A nonprofit creates a page on the Give2Gether site whose goal is to mimic the power of giving circles and “matching” challenges.  Proving this point, another of Give2Gether’s intriguing (and some might say crazy) options, is the All or Nothing Campaign.  Organizations can set a goal and if not matched – even if short by only a few dollars – all of the money raised is returned to the various donors. Like I said, a tad insane and virtually unheard of in the nonprofit sector but similar to how an organization might fundraise face-to-face.

The Give2Gether representative advised organizations that do not have a developed social media presence to think twice before joining Give2Gether as there are fixed monthly charges (in addition to percentage fees).


The Red Cross was all the rage when it came to Text-Donations for Haiti: a donor saw the ad, understood the pain, and was immediately able to help the cause.  Thousands of stories like this one led to a multitude of $10 donations through cell phones, totaling an approximate $7 million dollars.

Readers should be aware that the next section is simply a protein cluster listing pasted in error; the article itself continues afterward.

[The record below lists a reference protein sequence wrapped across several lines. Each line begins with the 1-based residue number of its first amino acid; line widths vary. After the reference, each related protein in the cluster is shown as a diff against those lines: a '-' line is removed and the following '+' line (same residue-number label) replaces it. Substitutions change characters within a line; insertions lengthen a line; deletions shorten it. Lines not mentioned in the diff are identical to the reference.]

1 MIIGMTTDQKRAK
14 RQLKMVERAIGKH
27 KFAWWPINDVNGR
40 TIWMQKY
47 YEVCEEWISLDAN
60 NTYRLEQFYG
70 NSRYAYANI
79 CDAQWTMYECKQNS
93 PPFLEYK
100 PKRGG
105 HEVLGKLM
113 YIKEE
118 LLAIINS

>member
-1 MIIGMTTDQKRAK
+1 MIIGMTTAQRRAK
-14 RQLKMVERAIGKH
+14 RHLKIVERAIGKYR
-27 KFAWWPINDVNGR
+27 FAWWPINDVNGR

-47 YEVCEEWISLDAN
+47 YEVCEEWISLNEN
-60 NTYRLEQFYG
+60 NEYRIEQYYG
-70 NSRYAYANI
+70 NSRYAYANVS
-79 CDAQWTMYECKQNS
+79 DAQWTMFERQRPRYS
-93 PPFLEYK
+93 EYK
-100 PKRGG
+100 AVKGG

While impressive as this might be, analyses of the phenomenon showed that the success of Text-Giving is generally limited to disasters and relatively small donations; thus, only truly great numbers (and truly horrific events) can raise significant money.  Furthermore, the simplicity of the text-giving process reduces engagement between the donor and the charitable recipient to virtually zilch.

But this doesn’t mean that we should abandon cell phones as an excellent source of fundraising!

The Israeli donation portal, Taramta (in collaboration with Merkaz HaMatara), released Cellarix. The product, developed especially for cell phones, combines the availability and ease of a cell phone with the flexibility and longevity of a bank account.

The system, basically an acquirer, assigns a user an account with the same number as his cell and essentially mimics a PayPal or GoogleCheckOut account.  Donations (or any payments for that matter) can be made easily between Cellarix accounts (both the donor and nonprofit must have accounts) whenever inspiration hits, without the limitations of Text-Giving.